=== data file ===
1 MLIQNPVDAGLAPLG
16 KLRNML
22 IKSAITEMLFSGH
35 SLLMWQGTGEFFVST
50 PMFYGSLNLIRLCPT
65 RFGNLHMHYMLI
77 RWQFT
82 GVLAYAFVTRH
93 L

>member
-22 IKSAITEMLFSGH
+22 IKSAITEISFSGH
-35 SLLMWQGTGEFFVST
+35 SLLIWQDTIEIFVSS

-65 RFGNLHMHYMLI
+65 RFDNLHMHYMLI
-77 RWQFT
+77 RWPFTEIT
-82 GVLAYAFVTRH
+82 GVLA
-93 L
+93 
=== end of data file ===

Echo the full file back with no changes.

1 MLIQNPVDAGLAPLG
16 KLRNML
22 IKSAITEMLFSGH
35 SLLMWQGTGEFFVST
50 PMFYGSLNLIRLCPT
65 RFGNLHMHYMLI
77 RWQFT
82 GVLAYAFVTRH
93 L

>member
-22 IKSAITEMLFSGH
+22 IKSAITEISFSGH
-35 SLLMWQGTGEFFVST
+35 SLLIWQDTIEIFVSS

-65 RFGNLHMHYMLI
+65 RFDNLHMHYMLI
-77 RWQFT
+77 RWPFTEIT
-82 GVLAYAFVTRH
+82 GVLA
-93 L
+93 